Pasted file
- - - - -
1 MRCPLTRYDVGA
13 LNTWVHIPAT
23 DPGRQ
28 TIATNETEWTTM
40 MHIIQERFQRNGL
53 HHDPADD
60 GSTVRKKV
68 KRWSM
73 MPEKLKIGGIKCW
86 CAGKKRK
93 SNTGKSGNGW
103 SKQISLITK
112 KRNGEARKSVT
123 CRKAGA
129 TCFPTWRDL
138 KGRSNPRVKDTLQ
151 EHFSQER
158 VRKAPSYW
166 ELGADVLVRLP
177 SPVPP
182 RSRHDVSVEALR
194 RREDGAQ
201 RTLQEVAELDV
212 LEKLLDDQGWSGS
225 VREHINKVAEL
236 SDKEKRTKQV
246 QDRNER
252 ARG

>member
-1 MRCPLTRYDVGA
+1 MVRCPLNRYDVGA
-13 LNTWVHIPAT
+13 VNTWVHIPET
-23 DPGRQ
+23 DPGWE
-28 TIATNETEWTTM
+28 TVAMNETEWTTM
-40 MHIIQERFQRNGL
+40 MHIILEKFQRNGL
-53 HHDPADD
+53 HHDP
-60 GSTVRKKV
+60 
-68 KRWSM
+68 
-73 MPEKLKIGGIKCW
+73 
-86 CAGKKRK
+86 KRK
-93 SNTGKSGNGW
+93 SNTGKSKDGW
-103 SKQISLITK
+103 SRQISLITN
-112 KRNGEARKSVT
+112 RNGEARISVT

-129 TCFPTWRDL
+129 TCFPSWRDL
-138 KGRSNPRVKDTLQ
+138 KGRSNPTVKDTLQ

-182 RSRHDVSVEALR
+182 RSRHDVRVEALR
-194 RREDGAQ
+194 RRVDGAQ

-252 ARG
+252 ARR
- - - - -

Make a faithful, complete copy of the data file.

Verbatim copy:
1 MRCPLTRYDVGA
13 LNTWVHIPAT
23 DPGRQ
28 TIATNETEWTTM
40 MHIIQERFQRNGL
53 HHDPADD
60 GSTVRKKV
68 KRWSM
73 MPEKLKIGGIKCW
86 CAGKKRK
93 SNTGKSGNGW
103 SKQISLITK
112 KRNGEARKSVT
123 CRKAGA
129 TCFPTWRDL
138 KGRSNPRVKDTLQ
151 EHFSQER
158 VRKAPSYW
166 ELGADVLVRLP
177 SPVPP
182 RSRHDVSVEALR
194 RREDGAQ
201 RTLQEVAELDV
212 LEKLLDDQGWSGS
225 VREHINKVAEL
236 SDKEKRTKQV
246 QDRNER
252 ARG

>member
-1 MRCPLTRYDVGA
+1 MVRCPLNRYDVGA
-13 LNTWVHIPAT
+13 VNTWVHIPET
-23 DPGRQ
+23 DPGWE
-28 TIATNETEWTTM
+28 TVAMNETEWTTM
-40 MHIIQERFQRNGL
+40 MHIILEKFQRNGL
-53 HHDPADD
+53 HHDP
-60 GSTVRKKV
+60 
-68 KRWSM
+68 
-73 MPEKLKIGGIKCW
+73 
-86 CAGKKRK
+86 KRK
-93 SNTGKSGNGW
+93 SNTGKSKDGW
-103 SKQISLITK
+103 SRQISLITN
-112 KRNGEARKSVT
+112 RNGEARISVT

-129 TCFPTWRDL
+129 TCFPSWRDL
-138 KGRSNPRVKDTLQ
+138 KGRSNPTVKDTLQ

-182 RSRHDVSVEALR
+182 RSRHDVRVEALR
-194 RREDGAQ
+194 RRVDGAQ

-252 ARG
+252 ARR